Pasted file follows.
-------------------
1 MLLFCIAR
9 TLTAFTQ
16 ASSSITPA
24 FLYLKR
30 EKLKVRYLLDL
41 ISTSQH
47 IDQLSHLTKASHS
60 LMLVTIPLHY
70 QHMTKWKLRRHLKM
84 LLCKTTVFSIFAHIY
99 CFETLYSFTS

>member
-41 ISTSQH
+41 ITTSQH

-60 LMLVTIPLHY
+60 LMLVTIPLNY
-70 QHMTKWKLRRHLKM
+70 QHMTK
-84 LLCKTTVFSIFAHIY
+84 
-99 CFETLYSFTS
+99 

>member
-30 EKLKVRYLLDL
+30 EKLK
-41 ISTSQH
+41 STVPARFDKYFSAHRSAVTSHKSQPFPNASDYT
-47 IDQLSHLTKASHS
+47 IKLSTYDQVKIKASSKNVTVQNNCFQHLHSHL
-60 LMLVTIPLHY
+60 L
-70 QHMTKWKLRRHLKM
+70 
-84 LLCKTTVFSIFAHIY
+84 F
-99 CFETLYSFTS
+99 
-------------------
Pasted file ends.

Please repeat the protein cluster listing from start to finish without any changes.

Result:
1 MLLFCIAR
9 TLTAFTQ
16 ASSSITPA
24 FLYLKR
30 EKLKVRYLLDL
41 ISTSQH
47 IDQLSHLTKASHS
60 LMLVTIPLHY
70 QHMTKWKLRRHLKM
84 LLCKTTVFSIFAHIY
99 CFETLYSFTS

>member
-41 ISTSQH
+41 ITTSQH

-60 LMLVTIPLHY
+60 LMLVTIPLNY
-70 QHMTKWKLRRHLKM
+70 QHMTK
-84 LLCKTTVFSIFAHIY
+84 
-99 CFETLYSFTS
+99 

>member
-30 EKLKVRYLLDL
+30 EKLK
-41 ISTSQH
+41 STVPARFDKYFSAHRSAVTSHKSQPFPNASDYT
-47 IDQLSHLTKASHS
+47 IKLSTYDQVKIKASSKNVTVQNNCFQHLHSHL
-60 LMLVTIPLHY
+60 L
-70 QHMTKWKLRRHLKM
+70 
-84 LLCKTTVFSIFAHIY
+84 F
-99 CFETLYSFTS
+99 